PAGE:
He added: “They have put forward a very compelling proposal which the owners have obviously agreed to overwhelmingly.”
Then came the Supreme Court ruling in 2018 that struck down a federal law that banned commercial sports betting in most states.
As sports betting entered people’s living rooms, Vegas remained the center of this digital industry – as the home of the casino operators that supported these sports betting and online gaming companies like FanDuel. “The rise in sports betting and the continued explosion in fantasy football have led to additional interest in sports and with it in Vegas,” said Steve Hill, executive director of the Las Vegas Convention and Visitors Authority.
“Vegas fans also tend to be sports fans, and sports have helped us expand the customer base willing to consider Las Vegas,” Hill said.
Last year, 6% of visitors surveyed attended a sporting event, up from 3% in 2019, and 4% of visitors said sporting events were the primary reason for a Las Vegas trip, according to the LVCVA 2022 Las Vegas Visitor Profile Study.
“I think the city and our businesses are making a big bet that both of those percentages are going to go up,” said UNLV’s Woods, “that we could see those percentages double here in the next two, three years in the short term . “Four years as we add more sporting events.”
Survive the ups and downs
The city that billed itself as the “Entertainment Capital of the World” has now rebranded itself as the “Sports and Entertainment Capital of the World.”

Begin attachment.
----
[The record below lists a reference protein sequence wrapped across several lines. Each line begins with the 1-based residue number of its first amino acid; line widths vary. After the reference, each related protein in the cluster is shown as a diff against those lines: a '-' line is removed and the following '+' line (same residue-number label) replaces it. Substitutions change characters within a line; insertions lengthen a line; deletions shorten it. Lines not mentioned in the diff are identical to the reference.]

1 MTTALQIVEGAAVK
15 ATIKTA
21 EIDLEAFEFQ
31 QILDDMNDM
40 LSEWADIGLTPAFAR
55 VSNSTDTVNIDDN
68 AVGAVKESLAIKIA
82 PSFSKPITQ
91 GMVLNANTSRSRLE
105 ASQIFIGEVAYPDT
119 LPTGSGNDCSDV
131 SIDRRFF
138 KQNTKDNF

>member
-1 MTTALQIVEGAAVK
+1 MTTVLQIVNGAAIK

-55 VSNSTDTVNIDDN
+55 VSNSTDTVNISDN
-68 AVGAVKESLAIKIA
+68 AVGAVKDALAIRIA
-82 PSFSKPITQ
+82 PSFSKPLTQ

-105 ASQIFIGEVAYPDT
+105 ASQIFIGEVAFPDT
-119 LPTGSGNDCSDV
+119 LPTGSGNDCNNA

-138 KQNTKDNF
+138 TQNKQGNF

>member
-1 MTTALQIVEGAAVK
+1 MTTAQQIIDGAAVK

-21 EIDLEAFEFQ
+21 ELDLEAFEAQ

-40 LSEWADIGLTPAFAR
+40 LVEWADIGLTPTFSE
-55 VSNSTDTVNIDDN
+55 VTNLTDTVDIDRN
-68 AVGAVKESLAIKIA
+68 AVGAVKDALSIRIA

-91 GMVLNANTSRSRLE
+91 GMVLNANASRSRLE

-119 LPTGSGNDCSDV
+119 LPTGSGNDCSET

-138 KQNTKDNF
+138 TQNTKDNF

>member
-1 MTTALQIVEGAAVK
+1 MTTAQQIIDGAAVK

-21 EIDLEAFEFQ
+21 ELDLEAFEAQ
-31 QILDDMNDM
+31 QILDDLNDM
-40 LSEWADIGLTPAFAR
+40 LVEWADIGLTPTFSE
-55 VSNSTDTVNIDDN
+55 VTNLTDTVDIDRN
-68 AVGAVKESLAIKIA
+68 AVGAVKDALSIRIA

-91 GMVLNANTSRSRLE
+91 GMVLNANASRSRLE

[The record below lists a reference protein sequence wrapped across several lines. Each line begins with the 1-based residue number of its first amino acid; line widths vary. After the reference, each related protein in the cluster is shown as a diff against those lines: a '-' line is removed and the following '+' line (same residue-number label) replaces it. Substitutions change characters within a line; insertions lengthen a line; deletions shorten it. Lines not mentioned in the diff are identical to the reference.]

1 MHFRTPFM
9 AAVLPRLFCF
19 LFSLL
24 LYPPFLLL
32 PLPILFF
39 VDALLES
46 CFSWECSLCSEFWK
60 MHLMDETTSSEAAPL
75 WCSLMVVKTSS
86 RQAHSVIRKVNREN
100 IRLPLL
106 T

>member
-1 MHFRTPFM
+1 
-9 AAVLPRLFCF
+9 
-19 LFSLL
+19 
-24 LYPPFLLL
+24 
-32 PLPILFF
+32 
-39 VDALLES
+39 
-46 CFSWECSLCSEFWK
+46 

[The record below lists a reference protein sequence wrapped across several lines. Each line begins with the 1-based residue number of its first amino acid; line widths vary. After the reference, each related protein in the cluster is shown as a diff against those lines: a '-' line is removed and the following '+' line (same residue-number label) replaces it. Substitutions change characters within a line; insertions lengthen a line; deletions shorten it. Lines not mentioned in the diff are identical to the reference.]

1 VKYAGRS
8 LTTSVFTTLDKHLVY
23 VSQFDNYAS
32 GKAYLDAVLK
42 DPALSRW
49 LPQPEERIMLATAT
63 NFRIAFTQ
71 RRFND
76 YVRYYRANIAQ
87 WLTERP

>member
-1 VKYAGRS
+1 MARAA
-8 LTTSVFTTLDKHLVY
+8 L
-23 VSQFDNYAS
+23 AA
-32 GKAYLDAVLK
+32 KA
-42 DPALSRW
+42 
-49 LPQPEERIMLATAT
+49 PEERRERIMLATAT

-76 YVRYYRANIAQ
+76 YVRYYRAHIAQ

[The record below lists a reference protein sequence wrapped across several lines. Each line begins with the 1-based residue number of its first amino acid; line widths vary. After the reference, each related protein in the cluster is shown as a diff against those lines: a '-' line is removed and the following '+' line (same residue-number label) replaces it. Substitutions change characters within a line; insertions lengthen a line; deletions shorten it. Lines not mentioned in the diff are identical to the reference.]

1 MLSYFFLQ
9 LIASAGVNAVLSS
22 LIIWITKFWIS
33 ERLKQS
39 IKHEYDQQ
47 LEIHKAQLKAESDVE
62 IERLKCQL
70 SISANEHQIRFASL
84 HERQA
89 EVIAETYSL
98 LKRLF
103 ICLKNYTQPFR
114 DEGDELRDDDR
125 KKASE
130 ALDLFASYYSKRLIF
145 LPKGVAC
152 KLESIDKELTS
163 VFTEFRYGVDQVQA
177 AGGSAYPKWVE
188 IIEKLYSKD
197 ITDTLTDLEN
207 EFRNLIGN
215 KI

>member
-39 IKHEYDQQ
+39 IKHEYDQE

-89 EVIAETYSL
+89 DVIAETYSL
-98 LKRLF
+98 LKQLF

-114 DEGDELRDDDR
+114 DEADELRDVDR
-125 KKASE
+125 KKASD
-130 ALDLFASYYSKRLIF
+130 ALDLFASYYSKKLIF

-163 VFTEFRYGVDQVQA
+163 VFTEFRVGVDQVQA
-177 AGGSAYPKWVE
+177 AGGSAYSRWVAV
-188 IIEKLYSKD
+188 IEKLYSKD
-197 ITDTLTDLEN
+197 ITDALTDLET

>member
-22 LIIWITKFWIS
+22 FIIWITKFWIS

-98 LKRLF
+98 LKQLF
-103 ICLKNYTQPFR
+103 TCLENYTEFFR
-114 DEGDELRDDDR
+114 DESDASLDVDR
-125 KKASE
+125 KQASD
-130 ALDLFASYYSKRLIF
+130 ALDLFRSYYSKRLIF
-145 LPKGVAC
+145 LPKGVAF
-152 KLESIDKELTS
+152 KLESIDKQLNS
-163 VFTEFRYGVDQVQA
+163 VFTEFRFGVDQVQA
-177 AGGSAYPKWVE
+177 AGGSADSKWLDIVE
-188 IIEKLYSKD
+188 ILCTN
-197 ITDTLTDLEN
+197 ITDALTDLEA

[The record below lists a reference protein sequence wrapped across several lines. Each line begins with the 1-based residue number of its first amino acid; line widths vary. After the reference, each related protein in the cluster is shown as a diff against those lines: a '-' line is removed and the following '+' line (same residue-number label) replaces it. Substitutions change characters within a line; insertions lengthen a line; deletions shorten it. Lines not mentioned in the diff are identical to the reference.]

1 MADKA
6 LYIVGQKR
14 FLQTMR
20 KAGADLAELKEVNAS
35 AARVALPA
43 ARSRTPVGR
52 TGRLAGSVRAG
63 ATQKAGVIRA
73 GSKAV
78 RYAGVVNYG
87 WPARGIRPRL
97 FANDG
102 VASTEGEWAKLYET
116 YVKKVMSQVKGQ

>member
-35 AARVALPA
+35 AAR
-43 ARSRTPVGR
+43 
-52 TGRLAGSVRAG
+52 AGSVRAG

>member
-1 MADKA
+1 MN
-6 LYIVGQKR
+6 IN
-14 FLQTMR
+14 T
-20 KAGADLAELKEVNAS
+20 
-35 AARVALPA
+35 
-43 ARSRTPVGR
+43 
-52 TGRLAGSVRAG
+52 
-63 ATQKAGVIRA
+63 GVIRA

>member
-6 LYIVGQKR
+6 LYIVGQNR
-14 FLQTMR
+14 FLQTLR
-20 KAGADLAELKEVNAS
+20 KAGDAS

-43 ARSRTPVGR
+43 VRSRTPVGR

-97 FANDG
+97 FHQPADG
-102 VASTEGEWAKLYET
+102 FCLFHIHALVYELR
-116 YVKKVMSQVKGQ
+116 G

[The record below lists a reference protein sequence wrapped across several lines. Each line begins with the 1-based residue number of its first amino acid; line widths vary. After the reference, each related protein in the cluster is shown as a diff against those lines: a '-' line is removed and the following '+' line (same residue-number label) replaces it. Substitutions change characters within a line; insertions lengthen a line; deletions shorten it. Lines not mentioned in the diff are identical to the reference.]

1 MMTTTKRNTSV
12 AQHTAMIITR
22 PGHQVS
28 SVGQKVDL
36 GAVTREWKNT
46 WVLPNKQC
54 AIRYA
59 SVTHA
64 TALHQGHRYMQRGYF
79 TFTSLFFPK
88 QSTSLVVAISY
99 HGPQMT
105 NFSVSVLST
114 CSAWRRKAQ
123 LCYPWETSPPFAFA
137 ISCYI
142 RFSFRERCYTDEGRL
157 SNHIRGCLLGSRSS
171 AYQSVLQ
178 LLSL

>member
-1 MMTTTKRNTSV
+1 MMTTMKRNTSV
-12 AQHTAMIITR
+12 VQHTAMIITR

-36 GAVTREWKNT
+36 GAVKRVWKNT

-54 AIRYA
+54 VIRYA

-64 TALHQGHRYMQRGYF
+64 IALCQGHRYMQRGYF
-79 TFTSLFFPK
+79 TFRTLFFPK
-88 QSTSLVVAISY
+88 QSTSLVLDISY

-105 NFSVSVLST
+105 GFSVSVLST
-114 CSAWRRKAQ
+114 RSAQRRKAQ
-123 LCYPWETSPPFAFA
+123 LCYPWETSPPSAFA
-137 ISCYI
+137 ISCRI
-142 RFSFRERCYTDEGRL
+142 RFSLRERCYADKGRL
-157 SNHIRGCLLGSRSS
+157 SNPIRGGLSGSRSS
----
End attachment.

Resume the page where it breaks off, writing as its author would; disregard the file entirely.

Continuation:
Sports are on the rise in Las Vegas, but leisure and hospitality remain the city’s bread and butter. In Clark County, Nevada, where Las Vegas is located, one in four workers works in the leisure and hospitality sector, and $1 for every $3 earned by these businesses, Woods said.
And over the past two years, Las Vegas and other tourist-focused cities have benefited from post-pandemic consumers increasingly choosing experiences and travel over goods. Nevada’s monthly gaming revenue exceeded pre-pandemic levels this year, reaching a record nominal monthly high of $1.4 billion in July, according to data from the Nevada Gaming Control Board.
Such a strong focus on one industry can be positive in good times, but when there is an economic downturn it can have devastating consequences for the local economy.
In April 2020, Covid-19 closures caused unemployment in Las Vegas to rise to a staggering 34%, as the metropolitan area was the hardest-hit region in the United States.
“The Strip was closed, and that’s where it generates revenue for services and creates the livelihoods of hundreds of thousands of people, and it was terrible and frightening at the time,” Hill said.
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The Las Vegas Strip is seen outside the porch doors of Allegiant Stadium during a game on October 15, 2023 in Las Vegas, Nevada.
As the pandemic progressed, construction continued, among other things, on the expansion of the Las Vegas Convention Center and the Raiders’ Allegiant Stadium.
“The city continued to rely on itself,” Hill said. “And it really paid off.”
Although the sporting events industry is in the leisure and hospitality sector, there are early signs that the investments could spur the diversification of the regional economy through the creation of ancillary businesses in areas such as services, marketing and medicine.
According to a UNLV study, the number of physical education businesses has increased 156% in the last decade. And participation in youth sports, particularly among girls and young women, has increased significantly, according to the report.
“Any time you can expand what drives the economy, that has a stabilizing influence and perhaps a growth influence,” Hill said. “Especially when it comes to team sports, it doesn’t matter what’s going on in the economy, there will be events like this and that’s a reason for people to choose to come to Las Vegas.”